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OAAA E-Weekly Newsletter

The Office of African-American Affairs  Newsletter Highlighting Events and Opportunities for OAAA Students

"Young, Gifted & Black:

40 Years of Preparing Students for the Quest"

Special Announcement

Mark Your Calendar

 

Wednesday November 21 – Sunday, November 25 – Thanksgiving Recess

Monday, November 27 - Classes Resume

Tuesday, December 7 - Classes End

Wednesday, December 9 - Reading Day

Sunday, December 13 & Wednesday, December 16 - Reading Days

Thursday, December 10 - Friday, December 18 - Course Examinations

Wednesday, December 19 -Sunday, January 13 – Winter Break

Wednesday, January 2 - Saturday, January 12 – January Term

Saturday, January 12 – First-year residence halls reopen at Noon

Monday, January 14 – Spring Classes Begin

Quote of the Week

I’m a firm believer that language and how we use language determines how we act, and how we act then determines our lives and other people’s lives.” Ntozake Shange

Personal Branding Seminar applicants

Spotlight on Student Achievements

Congratulations to the students who completed the fall 2018 OAAA/GradSTAR Personal Branding Seminar Series! They celebrated with a recognition dinner recently in the Garden Room with Dean Maurice Apprey, Associate Dean Patrice Grimes, Christie Julien, Associate Director-UVA Career Services Center, and guest speaker 3rd Year GradSTAR student Oluwafunmilayo Ogungbade. Participants were Abeba Amenshowa, Mwatanna Barnett-Jefferson, Holly Battist, Kanijah Brickhouse, Uche Chima, Mario Jones, Kiara Kirton and Sonia Moors.


You can nominate a student (not yourself) to be in the Spotlight. Send your nominations to:
Dean Patrice Grimes (pgrimes@virginia.edu) every Thursday by 12 noon.

Quote's Corner

Ntozake Shange (October 18, 1948–October 27, 2018) was an American playwright, poet, and Black feminist. She is best known for her Obie Award-winning play, For Colored Girls who have Considered Suicide/ When the Rainbow is Enuf.  In 1970, Shange graduated from Barnard College and then earned her M.A. from the University of Southern California in 1973. She taught humanities, women’s studies, and Afro-American studies at various California colleges. In 1975, For Colored Girls premiered and ran for seven months on off-Broadway, before having a two-year Broadway run. Later, it was produced throughout the United States and broadcast on television. In 2010, it was adapted into a feature film. Throughout her life, she continued to address issues relating to race and Black power in much of her work.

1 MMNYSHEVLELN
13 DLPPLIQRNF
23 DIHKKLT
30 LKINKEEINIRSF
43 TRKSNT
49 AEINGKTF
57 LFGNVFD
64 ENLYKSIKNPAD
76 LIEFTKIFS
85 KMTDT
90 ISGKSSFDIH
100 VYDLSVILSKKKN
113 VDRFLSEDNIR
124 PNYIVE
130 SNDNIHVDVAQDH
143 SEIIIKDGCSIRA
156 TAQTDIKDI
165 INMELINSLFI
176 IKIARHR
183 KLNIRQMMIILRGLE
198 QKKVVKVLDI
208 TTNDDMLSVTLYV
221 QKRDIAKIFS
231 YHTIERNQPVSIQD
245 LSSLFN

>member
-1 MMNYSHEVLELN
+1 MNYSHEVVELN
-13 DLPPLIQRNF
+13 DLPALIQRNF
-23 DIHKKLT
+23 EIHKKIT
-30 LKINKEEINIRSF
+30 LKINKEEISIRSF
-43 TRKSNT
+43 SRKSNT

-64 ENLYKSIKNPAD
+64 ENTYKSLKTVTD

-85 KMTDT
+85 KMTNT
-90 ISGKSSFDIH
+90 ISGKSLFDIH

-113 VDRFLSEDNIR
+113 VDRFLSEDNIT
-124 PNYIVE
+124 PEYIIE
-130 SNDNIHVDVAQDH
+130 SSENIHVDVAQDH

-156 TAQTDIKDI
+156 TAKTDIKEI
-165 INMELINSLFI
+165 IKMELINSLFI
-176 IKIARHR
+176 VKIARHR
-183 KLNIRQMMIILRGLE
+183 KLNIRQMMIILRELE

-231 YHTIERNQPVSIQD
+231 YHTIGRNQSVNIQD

Opportunites with Deadlines

The Carter G. Woodson Institute Fellowship Program

Application Deadline: Saturday, December 1

The Woodson Institute provides two-year residential fellowships—at the pre-doctoral & post-doctoral levels— to facilitate the writing of dissertations or book manuscripts. Successful applicants will join the community of fellows at the University of Virginia in Charlottesville, Virginia to exchange works-in-progress, both with each other, and the broader University. Visit the website for the application and information: http://woodson.as.virginia.edu/fellowship-faq

 

UVA Global Internships

Application Deadline: December 10th

UVA Global Internships draws upon UVA’s ever-expanding global network to establish GIO Independent Internship opportunities in diverse fields and 15+ countries for students across the University. To see the full list of opportunities, read details about each unique position, and apply, log into Handshake and search “UVA global internships.”

UVA Summer Diabetes Research Internship

Application Deadline: Saturday, January 19

Undergraduates in this 10-week summer internship will be paired with a UVA faculty mentor to conduct diabetes research, attend interesting diabetes lectures, participate in professional development and journal club, and shadow UVA physicians in the operating room and clinic. First through third year students are preferred, as well as students from traditionally underrepresented racial, gender, and ethnic groups in the STEM and biomedical research fields.  See the website for additional information.URL for more information: https://surgery.virginia.edu/summer-diabetes-research-internship/  Contact Name: Katherine Walters Contact Email: kcv3a@virginia.edu

VSGC Undergraduate STEM Research Scholarship Program

Application Deadline: Monday, January 28